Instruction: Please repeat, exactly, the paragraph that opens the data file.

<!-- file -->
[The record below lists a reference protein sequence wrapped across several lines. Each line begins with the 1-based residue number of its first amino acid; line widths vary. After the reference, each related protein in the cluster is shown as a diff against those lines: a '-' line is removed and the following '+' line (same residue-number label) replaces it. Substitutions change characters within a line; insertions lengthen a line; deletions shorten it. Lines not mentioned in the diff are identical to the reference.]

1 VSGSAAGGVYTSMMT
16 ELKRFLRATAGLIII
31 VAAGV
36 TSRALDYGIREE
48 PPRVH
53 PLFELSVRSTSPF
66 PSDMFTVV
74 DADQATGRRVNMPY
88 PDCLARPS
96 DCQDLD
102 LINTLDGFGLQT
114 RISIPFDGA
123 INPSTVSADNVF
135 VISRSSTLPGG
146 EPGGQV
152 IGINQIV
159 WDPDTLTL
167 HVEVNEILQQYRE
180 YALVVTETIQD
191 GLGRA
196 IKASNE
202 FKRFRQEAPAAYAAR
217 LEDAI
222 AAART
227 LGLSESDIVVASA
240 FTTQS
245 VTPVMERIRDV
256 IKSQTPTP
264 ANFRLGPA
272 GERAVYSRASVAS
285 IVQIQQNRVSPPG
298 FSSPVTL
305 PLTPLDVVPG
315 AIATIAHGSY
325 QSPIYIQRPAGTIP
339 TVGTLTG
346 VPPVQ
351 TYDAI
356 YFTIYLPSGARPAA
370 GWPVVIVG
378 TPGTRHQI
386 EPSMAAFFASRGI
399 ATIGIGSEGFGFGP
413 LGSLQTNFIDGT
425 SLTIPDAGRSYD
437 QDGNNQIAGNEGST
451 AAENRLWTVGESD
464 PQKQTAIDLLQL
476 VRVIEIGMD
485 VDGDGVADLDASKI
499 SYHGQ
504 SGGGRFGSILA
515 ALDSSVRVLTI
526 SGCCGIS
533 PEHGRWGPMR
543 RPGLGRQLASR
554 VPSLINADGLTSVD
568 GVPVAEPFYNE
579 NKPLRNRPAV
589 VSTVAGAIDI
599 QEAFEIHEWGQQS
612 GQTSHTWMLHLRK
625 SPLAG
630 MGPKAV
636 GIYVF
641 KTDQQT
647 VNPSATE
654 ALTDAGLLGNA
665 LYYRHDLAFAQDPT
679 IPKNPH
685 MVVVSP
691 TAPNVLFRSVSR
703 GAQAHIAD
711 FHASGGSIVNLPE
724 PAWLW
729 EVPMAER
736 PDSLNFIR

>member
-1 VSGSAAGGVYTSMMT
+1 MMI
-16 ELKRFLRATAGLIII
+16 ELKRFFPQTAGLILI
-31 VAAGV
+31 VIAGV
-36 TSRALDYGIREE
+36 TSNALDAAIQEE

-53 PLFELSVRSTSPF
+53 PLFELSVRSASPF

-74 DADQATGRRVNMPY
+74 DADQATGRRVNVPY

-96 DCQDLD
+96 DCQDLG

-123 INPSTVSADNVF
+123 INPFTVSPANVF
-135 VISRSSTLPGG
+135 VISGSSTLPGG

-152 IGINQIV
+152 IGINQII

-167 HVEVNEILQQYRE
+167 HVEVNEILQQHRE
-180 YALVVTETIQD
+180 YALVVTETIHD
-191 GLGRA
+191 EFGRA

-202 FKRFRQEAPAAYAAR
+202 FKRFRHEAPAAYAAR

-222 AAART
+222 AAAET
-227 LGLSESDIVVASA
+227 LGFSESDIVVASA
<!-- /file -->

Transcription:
[The record below lists a reference protein sequence wrapped across several lines. Each line begins with the 1-based residue number of its first amino acid; line widths vary. After the reference, each related protein in the cluster is shown as a diff against those lines: a '-' line is removed and the following '+' line (same residue-number label) replaces it. Substitutions change characters within a line; insertions lengthen a line; deletions shorten it. Lines not mentioned in the diff are identical to the reference.]